A first course in discrete and combinatorial mathematics, this course is also an introduction to abstraction and proofs. The topics are variable, but may include induction, counting, set theory, number theory, complexity theory and graphs. The prerequisite is Math 221 or Math 223.

MATH 229: Differential Equations

Differential equations are of crucial importance in all applications of calculus. This course considers only ordinary differential equations. Constant coefficients, the Laplace transform, systems of equations, and series solutions. The prerequisite is Math 221 or Math 223.

MATH 231: Probability

This is a course in probability theory at an intermediate level. The subjects covered will include probability spaces, stochastic variables, mathematical expectation and variance, the law of large numbers, and the central limit theorem. The prerequisite is Math 222.

MATH 232: An Introduction to Mathematical Statistics

This course is at an intermediate level. The subjects covered will include statistical models, exponential families, sufficient statistics, estimators, regression, and testing statistical hypotheses. Some attention will be paid to robustness. The prerequisite is Math 231 and Math 221 or 223.

MATH 241: Set Theory

Posets, losets and wosets; ordinal and cardinal numbers; cardinal arithmetic; theorems of Cantor and Schroeder-Bernstein; cofinality; the Axiom of Choice and (some) other axioms of ZFC; applications to N, R, and their subsets. Some infinitary combinatorics. The prerequisite is Math 121 and 122.

MATH 242: Topology

Topology is the study of surfaces, in a very general sense. This class focuses on knots, which are embeddings of the circle into 3-dimensional space. We discuss common knots, such as the trefoil and the figure 8, and some common invariants of knots, such as the Jones polynomial and the genus.

MATH 243: Mathematical Logic

An introduction to mathematical logic, including first-order logic and model theory, axiomatic set theory, and Godel's incompleteness theorem. The prerequisite is Math 241 or Math 261 or Math 228.

MATH 244: Topology: Point Set

This is an introduction to general topology, the study of topological spaces. We will begin with the most natural examples, metric spaces, and then move on to more general spaces. This subject, fundamental to mathematics, enables us to discuss notions of continuity and approximation in their broadest sense. We will illustrate its power by seeing important applications to other areas of mathematics.

MATH 251: Topics in Geometry: Geometric Analysis and Discrete Groups

This will be an introduction to the theory of discrete groups, including hyperbolic geometry and the theory of Kleinian groups. Kleinian groups are easy to define, but their behavior can be quite complicated and beautiful. It is recommended that students take one of Math 225, Math 228, or Math 261 before taking Math 251.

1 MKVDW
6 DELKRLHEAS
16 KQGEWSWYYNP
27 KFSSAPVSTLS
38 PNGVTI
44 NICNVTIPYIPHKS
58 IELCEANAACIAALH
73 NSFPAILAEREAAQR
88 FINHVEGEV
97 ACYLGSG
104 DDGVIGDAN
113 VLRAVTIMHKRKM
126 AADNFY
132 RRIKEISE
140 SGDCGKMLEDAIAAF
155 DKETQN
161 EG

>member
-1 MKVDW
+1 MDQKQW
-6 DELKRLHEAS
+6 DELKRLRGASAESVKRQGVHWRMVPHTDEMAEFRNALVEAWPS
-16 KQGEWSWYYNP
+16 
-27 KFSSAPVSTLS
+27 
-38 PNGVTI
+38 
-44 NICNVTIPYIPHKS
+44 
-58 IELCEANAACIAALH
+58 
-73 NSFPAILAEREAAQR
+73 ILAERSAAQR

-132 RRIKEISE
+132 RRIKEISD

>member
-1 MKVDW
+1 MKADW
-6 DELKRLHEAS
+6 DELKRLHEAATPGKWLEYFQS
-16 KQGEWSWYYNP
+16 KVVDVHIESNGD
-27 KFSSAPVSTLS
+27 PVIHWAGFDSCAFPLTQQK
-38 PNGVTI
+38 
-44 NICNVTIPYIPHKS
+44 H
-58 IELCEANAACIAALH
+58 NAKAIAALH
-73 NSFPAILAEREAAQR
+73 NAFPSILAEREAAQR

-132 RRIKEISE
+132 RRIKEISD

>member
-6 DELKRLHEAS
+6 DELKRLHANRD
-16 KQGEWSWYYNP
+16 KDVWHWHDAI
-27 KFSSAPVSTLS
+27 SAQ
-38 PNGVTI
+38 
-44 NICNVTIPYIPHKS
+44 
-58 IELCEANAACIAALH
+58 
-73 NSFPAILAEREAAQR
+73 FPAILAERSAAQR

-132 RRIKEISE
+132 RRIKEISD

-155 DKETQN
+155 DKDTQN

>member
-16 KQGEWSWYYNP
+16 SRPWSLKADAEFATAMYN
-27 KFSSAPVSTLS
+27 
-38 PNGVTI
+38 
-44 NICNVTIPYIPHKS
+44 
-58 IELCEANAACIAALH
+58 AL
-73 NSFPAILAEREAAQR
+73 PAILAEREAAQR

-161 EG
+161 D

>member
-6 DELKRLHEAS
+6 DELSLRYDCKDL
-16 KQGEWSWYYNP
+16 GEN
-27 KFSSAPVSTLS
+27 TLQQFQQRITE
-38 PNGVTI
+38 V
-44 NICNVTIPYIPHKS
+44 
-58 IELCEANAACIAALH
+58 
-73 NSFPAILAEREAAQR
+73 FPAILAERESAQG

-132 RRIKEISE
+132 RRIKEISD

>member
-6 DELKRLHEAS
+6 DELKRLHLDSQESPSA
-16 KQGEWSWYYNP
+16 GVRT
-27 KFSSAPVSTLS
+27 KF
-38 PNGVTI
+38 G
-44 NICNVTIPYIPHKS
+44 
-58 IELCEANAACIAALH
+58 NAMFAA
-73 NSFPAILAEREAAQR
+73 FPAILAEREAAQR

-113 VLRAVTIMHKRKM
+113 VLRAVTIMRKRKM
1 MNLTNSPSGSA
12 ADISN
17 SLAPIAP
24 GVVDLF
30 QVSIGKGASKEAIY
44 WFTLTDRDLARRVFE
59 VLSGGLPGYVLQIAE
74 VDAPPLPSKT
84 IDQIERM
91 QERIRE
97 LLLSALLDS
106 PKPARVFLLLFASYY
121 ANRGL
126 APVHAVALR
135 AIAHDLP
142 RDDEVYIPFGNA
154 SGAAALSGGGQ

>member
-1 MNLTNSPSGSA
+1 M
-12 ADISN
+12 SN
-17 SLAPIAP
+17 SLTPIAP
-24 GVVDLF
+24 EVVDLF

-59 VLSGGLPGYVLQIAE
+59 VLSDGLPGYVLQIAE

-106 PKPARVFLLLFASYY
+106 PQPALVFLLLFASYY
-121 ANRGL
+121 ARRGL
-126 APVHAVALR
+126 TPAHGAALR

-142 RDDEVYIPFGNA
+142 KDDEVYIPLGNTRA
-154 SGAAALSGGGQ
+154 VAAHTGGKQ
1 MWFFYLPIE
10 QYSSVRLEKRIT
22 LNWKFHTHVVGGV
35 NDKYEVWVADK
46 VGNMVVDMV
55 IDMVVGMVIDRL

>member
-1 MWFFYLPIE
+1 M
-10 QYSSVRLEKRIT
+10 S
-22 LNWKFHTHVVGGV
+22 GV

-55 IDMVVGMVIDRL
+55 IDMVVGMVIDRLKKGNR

MATH 261: Abstract Algebra

Along with Math 225, this is the centerpiece of the mathematics major. An introduction to groups, rings and fields. The prequisite is Math 221 or Math 223. It is recommended that students take Math 223 or Math 228 before taking Math 261.

MATH 262: Abstract Algebra, Part II

Continuation of Math 261. Modules, linear transformations, Galois theory. Students planning to go to graduate school in mathematics should take this course.

MATH 271: Error Correcting Codes

Nowadays messages are sent electronically through different kinds of communication channels. Most of these channels are not perfect and errors are created during the transmission. The goal of this course is to introduce the basic mathematical ideas lying behind the design of error correcting codes. The prerequisite is Math 221 or Math 223.

MATH 272: Number Theory

Fun with integers. Divisibility, congruences, quadratic residues, and Diophantine equations, following the immortal Gauss. The prerequisite is Math 221 or Math 223

MATH 273: Combinatorics

Generating functions, recurrence relations, inclusion-exclusion, and counting techniques. Basic graph theory, binomial coefficients, and platonic solids. The prerequisite is Math 223 or Math 228.

MATH 274: Graph Theory

A first course in graph theory with an emphasis on proofs and proof writing. The topics are variable, but usually include a discussion of trees, planar graphs, the Four Color Theorem, chromatic number, the n-dimensional hypercube, bipartite graphs and matching.

MATH 283: Differential Geometry

This course is an introduction to the classical differential geometry of curves and surfaces in Euclidean 3-space. Topics from global differential geometry and extensions to higher dimensions will be considered as time and the background of the students permit.